Jump to content

Doing "other stuff" aka outreach


Recommended Posts

So I'm nearing the end of my first year, and I'm trying to determine whether I had a good balance of 'other stuff' such as judging science fairs, presenting at elementary schools, helping with outreach in the dept., etc. I don't want to completely overextend myself as I still have classes and research to do, but I also want to help out.  By the way, this entire thought process started while I was answering a question about service to the department on a department scholarship application. 


So how much 'other stuff' do you guys do?  And what sort of things do you tend to volunteer your time for?  What things do you think are a complete waste of time? 

Any other comments about volunteering and outreach?

Link to comment
Share on other sites

Far more than my advisor would like. I think he'd prefer that I did nothing other than sit in the lab. 


Personally, I look at it as preparing for a faculty position- I do departmental/university service (committees, etc) outreach to the community (science fairs, but also projects with specific local schools) and teaching in addition to research. 


It can definitely be easy to overextend yourself, and it will probably add to your time to degree, but it's all stuff I've enjoyed and found worthwhile. I've also got a ton of references from administrators and other parts of the University I never would have had otherwise. 

Link to comment
Share on other sites

I spend more time on "other stuff" than the typical graduate student. This year, I took on a leadership position in my student government and that took much more time than my normal "other stuff" time. Currently, I think I spend around 20-25 hours per month** with my student government. The work has been very fun and very rewarding but I don't think it's sustainable to keep this up along with meeting my own career goals and having "down time" with my friends and family.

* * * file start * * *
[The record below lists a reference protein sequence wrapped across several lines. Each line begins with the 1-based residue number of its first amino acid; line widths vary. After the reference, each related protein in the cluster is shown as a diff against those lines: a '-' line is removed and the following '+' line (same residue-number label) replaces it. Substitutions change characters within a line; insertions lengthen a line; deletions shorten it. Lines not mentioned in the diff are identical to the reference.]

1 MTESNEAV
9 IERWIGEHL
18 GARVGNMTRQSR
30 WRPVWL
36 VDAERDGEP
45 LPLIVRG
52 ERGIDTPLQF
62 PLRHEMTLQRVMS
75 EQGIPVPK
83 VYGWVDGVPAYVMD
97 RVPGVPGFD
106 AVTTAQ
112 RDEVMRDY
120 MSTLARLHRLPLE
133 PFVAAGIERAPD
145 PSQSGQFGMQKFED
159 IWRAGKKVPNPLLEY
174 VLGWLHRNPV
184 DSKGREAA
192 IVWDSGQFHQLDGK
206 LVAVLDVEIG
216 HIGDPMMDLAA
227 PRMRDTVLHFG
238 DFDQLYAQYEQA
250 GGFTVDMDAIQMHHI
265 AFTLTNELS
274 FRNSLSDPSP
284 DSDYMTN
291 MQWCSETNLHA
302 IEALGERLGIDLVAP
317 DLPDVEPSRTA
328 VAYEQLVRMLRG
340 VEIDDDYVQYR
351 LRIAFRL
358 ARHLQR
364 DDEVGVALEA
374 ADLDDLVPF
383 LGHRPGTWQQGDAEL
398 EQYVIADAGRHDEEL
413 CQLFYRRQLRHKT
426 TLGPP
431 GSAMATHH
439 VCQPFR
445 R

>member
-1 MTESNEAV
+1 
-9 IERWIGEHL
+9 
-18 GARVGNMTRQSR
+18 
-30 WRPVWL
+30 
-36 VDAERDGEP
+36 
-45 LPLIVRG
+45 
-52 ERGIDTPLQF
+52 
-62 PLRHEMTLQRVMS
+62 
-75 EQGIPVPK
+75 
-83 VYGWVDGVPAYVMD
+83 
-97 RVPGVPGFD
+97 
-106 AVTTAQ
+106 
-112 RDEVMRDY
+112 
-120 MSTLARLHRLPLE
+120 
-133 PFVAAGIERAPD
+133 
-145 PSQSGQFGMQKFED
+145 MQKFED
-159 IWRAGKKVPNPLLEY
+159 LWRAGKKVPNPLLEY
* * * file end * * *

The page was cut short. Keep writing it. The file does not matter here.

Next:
Normally, I volunteer for one-off events that interest me. For example, I work with my school's International Student Orientation. This month, I am also volunteering at our International Food Fair and I'm organizing some food from Canada to be given out :) These things take maybe 10 hours of my time in total and they happen once a year. This is the kind of volunteering I like to do best, because the time commitment is over in a few weeks and I'm not making decisions on how my time is spent too far in advance that I might accidentally overload myself later. I also do some outreach like this too--when an opportunity comes up and if it fits my interests and my schedule, I volunteer for it. 


However, I also like to have at least one ongoing volunteering event. During undergrad, I volunteered with a youth group (the same group I was in as a teenager). During my MSc, I volunteered with my TA labour union. And during my PhD, I've been part of my student government. All of these are in non "leadership" role (i.e. executive or "Steering" positions), except for my current position this year. It's very manageable to be in a non-executive position throughout the year and I like doing this because 1) it keeps me in the loop with what's happening on campus outside of my department and 2) there are issues I care about and being involved allows me to do something about it. I think in a typical year, (i.e. other than this past year), I'd want to spend an average of 10 hours per month on "service".**